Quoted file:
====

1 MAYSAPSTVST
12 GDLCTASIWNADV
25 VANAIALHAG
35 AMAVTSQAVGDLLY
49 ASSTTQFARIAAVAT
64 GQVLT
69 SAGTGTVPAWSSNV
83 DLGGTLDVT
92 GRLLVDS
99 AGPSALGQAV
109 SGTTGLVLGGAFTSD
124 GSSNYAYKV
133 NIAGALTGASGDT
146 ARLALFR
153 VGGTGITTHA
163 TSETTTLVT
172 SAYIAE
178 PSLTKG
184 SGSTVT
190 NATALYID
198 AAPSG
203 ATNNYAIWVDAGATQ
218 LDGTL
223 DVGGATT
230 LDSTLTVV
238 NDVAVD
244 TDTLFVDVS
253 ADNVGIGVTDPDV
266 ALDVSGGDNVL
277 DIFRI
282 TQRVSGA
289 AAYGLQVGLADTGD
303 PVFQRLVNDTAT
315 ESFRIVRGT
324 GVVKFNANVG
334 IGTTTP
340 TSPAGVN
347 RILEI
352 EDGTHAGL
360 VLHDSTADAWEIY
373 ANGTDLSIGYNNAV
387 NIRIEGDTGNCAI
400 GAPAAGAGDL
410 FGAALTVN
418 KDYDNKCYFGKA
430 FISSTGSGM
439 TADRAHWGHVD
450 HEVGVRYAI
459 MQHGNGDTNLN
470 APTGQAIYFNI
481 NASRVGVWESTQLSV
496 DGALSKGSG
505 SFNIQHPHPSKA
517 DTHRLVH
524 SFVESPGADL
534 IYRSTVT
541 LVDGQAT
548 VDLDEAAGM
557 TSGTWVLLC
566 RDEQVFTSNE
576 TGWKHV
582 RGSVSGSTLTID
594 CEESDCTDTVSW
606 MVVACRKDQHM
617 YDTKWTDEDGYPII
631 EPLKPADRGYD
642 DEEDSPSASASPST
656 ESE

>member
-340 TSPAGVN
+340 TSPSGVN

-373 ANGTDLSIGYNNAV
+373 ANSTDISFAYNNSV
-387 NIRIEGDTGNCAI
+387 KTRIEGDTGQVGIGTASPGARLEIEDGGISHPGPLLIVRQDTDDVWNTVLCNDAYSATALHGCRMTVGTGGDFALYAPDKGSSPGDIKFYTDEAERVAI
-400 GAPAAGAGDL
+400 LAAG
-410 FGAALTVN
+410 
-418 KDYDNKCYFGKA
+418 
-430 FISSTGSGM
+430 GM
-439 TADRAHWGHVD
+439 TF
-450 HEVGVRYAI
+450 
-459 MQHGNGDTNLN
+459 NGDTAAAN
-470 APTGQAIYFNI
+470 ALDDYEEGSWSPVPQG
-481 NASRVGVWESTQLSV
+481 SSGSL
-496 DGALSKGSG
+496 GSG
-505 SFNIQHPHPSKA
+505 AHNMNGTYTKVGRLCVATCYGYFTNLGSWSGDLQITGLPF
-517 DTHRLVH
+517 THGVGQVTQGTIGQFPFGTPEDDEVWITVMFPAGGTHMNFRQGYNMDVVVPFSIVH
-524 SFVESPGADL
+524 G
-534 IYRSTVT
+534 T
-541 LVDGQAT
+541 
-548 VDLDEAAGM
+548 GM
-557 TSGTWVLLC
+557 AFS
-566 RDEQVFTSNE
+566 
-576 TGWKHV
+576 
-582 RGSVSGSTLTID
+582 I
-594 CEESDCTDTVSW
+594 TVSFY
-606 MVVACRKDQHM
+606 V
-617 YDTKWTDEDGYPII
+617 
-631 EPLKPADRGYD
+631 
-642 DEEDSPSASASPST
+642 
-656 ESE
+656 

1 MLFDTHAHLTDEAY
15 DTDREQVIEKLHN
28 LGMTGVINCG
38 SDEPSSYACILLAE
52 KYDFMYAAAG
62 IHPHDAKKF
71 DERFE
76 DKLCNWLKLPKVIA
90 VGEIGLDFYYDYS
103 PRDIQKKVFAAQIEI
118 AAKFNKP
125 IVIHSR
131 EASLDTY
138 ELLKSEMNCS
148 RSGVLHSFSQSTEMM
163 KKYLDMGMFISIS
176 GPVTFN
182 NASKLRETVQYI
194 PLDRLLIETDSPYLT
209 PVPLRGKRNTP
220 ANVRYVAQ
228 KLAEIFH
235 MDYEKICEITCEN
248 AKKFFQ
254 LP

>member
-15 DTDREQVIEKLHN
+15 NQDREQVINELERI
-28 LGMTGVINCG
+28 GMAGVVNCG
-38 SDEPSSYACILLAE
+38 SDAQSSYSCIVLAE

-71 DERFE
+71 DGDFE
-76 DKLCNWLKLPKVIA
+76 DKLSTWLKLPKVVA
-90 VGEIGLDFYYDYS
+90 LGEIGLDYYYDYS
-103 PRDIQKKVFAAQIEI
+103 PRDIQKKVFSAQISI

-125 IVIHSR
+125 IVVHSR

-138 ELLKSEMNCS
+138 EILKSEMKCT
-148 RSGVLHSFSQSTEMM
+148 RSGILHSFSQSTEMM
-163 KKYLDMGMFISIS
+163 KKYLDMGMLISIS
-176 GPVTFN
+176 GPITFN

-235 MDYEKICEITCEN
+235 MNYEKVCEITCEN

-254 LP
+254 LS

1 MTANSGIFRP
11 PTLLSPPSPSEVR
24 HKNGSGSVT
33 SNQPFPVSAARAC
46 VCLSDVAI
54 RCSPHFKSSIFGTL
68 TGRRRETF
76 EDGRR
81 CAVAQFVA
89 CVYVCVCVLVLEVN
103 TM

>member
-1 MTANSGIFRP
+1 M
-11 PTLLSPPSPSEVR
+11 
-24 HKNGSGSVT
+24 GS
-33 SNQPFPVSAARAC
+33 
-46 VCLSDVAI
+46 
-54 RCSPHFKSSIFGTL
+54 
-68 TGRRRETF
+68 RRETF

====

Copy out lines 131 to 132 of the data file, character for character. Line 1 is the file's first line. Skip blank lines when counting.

38 SDEPSSYACILLAE
52 KYDFMYAAAG